Biochemical preadaptations, founder events, and the evolution of resistance in arthropods

Jay A. Rosenheim, Marshall W. Johnson, Ronald F.L. Mau, Stephen C. Welter, Bruce E. Tabashnik

Research output: Contribution to journalArticlepeer-review

32 Scopus citations


We conducted literature-based comparative analyses of pesticide resistance evolution to evaluate 2 aspects of microevolutionary response to strong novel selection pressures. First, it has been proposed that herbivorous arthropods are preadapted to evolve resistance by a system of detoxifying enzymes the evolution of which was elaborated in response to plant defensive chemicals. To test this hypothesis, we note that arthropods that feed on plant vascular tissues (phloem and xylem, which are less strongly chemically defended than other tissues) have lower levels of detoxifying enzyme activities than species that chew or feed on cell contents, and might therefore be expected to be less strongly preadapted to pesticides. The record of pesticide resistance evolution in 615 arthropod pests of North American agriculture is consistent with he biochemical preadaptation hypothesis; phloem-and xylem-feeding species have a significantly diminished ability to evolve resistance when compared with either chewing or cell content-feeding species. The same result is obtained in an analysis restricted to species within the order Homoptera. We caution, however, that feeding behavior is confounded with taxonomy in these analyses; thus, strong inferences of a causal relationship between feeding mode and resistance evolution would be premature. Second, conventional theory suggests that population bottlenecks that occur during the initiation of geographically isolated populations can have profound effects on the genetic structure of populations, including particularly the loss of allelic diversity. Arthropods that have been introduced to North America, and thus have undergone events, might therefore be expected to be depanperate for key resistance-conferring genetic variants. Our analysis find no support for this founder event hypothesis; native and introduced species do not differ significantly in resistance evolution. We evaluate the importance of possibly confounding variables in the interpretation of these results and emphasize the need to integrate experimental results with these comparative broad-scale results.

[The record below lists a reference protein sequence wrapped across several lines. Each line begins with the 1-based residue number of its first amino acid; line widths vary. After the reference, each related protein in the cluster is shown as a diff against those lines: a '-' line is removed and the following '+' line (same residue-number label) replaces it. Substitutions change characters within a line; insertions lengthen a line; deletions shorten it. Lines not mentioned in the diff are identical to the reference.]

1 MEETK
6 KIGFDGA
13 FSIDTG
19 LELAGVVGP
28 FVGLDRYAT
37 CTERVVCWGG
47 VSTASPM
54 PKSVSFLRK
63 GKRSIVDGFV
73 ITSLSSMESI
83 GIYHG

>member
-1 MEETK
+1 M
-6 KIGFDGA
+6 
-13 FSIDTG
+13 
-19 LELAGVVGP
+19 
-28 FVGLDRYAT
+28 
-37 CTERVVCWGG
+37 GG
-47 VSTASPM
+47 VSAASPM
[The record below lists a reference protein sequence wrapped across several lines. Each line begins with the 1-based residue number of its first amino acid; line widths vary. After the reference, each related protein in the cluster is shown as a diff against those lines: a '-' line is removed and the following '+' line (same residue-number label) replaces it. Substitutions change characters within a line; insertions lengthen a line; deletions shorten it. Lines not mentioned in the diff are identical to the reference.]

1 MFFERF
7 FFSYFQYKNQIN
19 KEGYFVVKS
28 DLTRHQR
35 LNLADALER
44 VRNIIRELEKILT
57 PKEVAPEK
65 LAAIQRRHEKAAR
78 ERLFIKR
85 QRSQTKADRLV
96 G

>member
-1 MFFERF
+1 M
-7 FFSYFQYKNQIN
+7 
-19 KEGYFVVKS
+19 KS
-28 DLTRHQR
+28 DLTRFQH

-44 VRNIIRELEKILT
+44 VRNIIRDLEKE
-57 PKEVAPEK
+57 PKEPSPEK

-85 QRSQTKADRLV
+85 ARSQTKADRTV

Original languageEnglish (US)
Pages (from-to)263-273
Number of pages11
JournalJournal of economic entomology
Issue number2
StatePublished - Apr 1996


  • colonization
  • detoxification enzymes
  • founder event
  • herbivory
  • pesticide resistance
  • population bottleneck

ASJC Scopus subject areas

  • Ecology
  • Insect Science


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